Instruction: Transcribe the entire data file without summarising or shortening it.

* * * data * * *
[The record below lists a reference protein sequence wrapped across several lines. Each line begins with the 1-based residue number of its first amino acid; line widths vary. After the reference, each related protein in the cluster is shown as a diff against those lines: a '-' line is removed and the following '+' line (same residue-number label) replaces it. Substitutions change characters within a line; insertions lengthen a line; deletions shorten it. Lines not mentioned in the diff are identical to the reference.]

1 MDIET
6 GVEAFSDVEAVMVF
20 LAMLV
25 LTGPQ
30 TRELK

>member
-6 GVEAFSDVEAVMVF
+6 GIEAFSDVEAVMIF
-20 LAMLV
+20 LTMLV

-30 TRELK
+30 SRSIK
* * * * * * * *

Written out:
[The record below lists a reference protein sequence wrapped across several lines. Each line begins with the 1-based residue number of its first amino acid; line widths vary. After the reference, each related protein in the cluster is shown as a diff against those lines: a '-' line is removed and the following '+' line (same residue-number label) replaces it. Substitutions change characters within a line; insertions lengthen a line; deletions shorten it. Lines not mentioned in the diff are identical to the reference.]

1 MDIET
6 GVEAFSDVEAVMVF
20 LAMLV
25 LTGPQ
30 TRELK

>member
-6 GVEAFSDVEAVMVF
+6 GIEAFSDVEAVMIF
-20 LAMLV
+20 LTMLV

-30 TRELK
+30 SRSIK